[00:10:43] And that just meant that I was getting really good protein, really good nutrition and all of the other, you could say beneficial elements all wrapped up in one, but it doesn’t mean that I was ignoring the rest of my nutrition, the rest of my nutrition. Obviously I had quite a wide variety with a good mix of proteins in, but obviously the quality of the food determined how well I was able to recover.
[00:11:03] The other thing is that your variety is really important. I think. The big challenges that people get. So dialed in with a specific diet and they think, oh, if I just eat chicken and fish and chicken and rice, you know, that’s everything. No, it’s not because what you can do is you basically depleting. You could say nutrition elements out of the rest of your body and the rest of your requirements, because you’re not paying attention to getting some of the benefits from some of the vegetables and herbs and spices, herbs, and spices.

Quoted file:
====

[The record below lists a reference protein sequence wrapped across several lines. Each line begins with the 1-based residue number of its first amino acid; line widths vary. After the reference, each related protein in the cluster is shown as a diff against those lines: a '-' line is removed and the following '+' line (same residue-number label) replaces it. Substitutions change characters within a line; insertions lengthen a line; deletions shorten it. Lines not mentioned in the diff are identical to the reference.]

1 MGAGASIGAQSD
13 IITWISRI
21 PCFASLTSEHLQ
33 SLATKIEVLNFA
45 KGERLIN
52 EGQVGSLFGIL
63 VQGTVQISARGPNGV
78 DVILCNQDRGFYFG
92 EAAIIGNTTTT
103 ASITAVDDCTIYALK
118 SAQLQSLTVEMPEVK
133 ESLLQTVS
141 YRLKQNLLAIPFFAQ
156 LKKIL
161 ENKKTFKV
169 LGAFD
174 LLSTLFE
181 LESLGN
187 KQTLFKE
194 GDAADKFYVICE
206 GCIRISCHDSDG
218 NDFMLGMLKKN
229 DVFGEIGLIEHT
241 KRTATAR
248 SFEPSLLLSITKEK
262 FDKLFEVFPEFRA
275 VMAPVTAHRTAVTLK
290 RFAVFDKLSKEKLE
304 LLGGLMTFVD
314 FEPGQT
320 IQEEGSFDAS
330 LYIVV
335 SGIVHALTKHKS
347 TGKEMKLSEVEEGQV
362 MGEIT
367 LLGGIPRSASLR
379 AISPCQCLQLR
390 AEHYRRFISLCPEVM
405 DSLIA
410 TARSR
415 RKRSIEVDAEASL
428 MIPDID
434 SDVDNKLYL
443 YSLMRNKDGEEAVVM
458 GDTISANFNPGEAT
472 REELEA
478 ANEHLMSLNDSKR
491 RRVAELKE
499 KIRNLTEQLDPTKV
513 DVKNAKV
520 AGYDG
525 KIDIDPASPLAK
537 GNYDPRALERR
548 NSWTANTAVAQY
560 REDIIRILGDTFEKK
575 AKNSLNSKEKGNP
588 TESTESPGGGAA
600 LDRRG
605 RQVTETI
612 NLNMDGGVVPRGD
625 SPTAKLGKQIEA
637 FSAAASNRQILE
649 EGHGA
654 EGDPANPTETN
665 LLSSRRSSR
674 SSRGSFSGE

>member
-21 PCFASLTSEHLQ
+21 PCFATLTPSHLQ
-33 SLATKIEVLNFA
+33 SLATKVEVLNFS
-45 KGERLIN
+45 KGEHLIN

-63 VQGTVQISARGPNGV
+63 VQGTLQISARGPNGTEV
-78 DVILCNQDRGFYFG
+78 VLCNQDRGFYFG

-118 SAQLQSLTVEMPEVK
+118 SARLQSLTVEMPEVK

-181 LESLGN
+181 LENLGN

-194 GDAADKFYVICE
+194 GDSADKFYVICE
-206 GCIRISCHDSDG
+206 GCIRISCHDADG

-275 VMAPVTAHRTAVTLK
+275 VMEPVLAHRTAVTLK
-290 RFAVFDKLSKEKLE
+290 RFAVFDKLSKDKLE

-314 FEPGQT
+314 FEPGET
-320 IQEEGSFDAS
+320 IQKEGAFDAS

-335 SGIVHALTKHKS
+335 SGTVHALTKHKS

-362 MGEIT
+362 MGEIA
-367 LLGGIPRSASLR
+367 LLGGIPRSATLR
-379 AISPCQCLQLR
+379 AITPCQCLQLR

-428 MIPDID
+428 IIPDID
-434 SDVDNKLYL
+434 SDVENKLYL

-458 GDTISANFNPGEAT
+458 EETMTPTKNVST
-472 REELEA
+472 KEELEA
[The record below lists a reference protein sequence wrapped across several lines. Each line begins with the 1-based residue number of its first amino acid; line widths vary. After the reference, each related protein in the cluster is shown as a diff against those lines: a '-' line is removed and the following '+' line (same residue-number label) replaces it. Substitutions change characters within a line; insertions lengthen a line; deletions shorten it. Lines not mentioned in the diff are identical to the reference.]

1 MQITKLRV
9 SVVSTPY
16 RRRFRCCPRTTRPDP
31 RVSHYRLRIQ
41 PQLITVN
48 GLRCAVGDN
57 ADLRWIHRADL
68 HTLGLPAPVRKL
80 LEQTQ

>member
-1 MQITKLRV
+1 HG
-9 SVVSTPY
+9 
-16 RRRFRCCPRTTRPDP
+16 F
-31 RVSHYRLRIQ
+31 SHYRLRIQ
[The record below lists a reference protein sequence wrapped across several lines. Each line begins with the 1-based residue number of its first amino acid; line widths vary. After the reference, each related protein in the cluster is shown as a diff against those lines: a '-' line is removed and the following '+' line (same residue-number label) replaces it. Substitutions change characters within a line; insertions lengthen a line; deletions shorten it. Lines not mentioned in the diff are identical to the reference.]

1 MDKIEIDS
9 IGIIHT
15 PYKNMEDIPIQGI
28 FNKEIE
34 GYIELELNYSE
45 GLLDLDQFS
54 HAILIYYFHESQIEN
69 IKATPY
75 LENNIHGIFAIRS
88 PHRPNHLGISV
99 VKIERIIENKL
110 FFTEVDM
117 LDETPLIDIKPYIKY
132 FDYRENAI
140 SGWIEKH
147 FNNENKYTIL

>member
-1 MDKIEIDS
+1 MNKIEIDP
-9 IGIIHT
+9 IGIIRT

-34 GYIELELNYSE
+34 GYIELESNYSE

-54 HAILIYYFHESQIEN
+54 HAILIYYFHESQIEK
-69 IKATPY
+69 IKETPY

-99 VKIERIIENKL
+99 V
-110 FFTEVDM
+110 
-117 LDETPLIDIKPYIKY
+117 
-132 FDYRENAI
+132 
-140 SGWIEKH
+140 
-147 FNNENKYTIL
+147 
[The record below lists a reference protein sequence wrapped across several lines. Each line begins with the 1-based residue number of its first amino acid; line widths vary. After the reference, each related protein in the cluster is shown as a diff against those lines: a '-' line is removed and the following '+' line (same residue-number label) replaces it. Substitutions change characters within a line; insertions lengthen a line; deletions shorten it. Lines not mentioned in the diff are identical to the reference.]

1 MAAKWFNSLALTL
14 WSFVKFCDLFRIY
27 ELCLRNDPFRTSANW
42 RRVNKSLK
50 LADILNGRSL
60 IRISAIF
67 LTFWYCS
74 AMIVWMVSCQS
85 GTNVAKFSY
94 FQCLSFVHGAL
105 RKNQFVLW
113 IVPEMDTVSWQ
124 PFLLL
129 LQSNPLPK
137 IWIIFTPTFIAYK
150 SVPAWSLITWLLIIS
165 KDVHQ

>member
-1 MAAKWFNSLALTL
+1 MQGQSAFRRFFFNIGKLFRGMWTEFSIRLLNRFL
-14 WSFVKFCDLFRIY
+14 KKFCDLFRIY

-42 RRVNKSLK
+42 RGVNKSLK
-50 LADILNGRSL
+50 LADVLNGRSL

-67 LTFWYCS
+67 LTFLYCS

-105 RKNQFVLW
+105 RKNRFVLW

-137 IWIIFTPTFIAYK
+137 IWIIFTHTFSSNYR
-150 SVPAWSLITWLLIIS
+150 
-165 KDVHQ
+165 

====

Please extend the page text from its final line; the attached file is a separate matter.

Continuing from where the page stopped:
[00:11:34] We’ve got a phenomenal amount of, you could say trace elements and other things that the body needs and can be used. And which is why. Things like ginger and garlic and all these herbs and spices are so good is because they’ve got health benefits to them. So, yeah, I fully agree with, what you said of, that.
[00:11:50] And that actually is quite simple things that everybody can do on a day-to-day basis.
[00:11:54] Casey Thomas: [00:11:54] Absolutely. Yeah. There was, a couple of things in there that, you said that I just want to briefly comment on, you mentioned about supplement quality right. Very important. If you do a look, let’s say today, you know, we talked about, a supplement in our conversation and one of the listeners in good faith says, oh, I’m just going to go down to the store and I’m going to go buy the on of these supplements research shows, you know, when they do a random sampling of supplements on the shelves, as much as 80% of them, what’s in the bag, doesn’t match the label exact.
[00:12:21] So right there, that’s a problem, but more concerning is as much as 10 to 15% of those supplements are contaminated with some kind of adulterant. So whether that’s like a toxic metal or some kind of hormone, or maybe it’s an intentional adulterants and you see this in a lot of like libido products, for example, pre-workouts where they will intentionally spike.